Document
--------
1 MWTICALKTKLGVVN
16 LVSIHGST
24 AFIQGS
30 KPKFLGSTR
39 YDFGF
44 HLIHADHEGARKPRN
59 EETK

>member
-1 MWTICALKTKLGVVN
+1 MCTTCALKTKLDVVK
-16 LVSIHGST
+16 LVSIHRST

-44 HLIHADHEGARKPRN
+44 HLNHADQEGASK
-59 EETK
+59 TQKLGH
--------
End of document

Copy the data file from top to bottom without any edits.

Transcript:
1 MWTICALKTKLGVVN
16 LVSIHGST
24 AFIQGS
30 KPKFLGSTR
39 YDFGF
44 HLIHADHEGARKPRN
59 EETK

>member
-1 MWTICALKTKLGVVN
+1 MCTTCALKTKLDVVK
-16 LVSIHGST
+16 LVSIHRST

-44 HLIHADHEGARKPRN
+44 HLNHADQEGASK
-59 EETK
+59 TQKLGH